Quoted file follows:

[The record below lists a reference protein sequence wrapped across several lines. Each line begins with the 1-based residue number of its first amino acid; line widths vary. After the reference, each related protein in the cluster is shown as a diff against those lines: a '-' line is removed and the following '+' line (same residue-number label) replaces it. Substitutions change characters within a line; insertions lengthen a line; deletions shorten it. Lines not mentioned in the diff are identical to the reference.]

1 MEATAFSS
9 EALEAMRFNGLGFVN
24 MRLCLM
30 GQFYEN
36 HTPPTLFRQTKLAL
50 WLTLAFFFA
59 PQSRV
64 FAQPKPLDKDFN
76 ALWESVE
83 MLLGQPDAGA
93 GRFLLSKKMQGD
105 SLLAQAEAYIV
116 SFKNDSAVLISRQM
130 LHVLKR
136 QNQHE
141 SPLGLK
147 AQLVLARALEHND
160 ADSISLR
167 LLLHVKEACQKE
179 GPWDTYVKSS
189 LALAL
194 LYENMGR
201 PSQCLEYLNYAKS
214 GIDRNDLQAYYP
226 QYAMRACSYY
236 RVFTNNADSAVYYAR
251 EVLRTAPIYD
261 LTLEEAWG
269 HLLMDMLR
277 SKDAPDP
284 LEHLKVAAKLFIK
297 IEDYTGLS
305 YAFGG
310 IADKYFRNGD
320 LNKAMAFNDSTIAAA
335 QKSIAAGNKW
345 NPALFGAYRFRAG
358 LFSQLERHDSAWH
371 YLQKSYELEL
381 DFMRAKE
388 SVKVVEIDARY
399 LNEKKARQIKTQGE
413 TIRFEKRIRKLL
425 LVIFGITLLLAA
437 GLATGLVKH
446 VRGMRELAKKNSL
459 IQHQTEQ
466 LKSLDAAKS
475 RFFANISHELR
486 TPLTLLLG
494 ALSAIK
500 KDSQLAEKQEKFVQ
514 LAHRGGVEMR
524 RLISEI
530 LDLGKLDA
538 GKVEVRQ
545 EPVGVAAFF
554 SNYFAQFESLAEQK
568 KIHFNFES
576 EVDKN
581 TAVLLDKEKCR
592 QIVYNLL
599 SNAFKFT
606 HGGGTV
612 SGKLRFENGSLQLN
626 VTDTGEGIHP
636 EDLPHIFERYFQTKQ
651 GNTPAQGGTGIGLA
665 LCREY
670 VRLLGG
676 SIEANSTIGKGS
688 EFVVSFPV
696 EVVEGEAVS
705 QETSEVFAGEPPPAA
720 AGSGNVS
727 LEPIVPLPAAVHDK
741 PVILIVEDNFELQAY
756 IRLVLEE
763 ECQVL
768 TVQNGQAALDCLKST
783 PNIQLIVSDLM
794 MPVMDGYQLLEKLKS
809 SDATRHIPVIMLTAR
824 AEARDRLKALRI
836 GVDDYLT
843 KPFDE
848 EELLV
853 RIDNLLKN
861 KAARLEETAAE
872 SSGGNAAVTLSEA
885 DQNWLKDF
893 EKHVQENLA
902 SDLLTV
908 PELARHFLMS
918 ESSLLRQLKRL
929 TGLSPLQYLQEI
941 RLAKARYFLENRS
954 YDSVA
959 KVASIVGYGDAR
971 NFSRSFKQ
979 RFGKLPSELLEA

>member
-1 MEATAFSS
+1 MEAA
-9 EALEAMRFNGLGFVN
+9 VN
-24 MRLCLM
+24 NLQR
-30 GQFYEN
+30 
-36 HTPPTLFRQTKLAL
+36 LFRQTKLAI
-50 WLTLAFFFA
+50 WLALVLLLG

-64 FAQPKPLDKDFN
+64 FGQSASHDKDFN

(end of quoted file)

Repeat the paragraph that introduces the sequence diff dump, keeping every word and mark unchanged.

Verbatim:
[The record below lists a reference protein sequence wrapped across several lines. Each line begins with the 1-based residue number of its first amino acid; line widths vary. After the reference, each related protein in the cluster is shown as a diff against those lines: a '-' line is removed and the following '+' line (same residue-number label) replaces it. Substitutions change characters within a line; insertions lengthen a line; deletions shorten it. Lines not mentioned in the diff are identical to the reference.]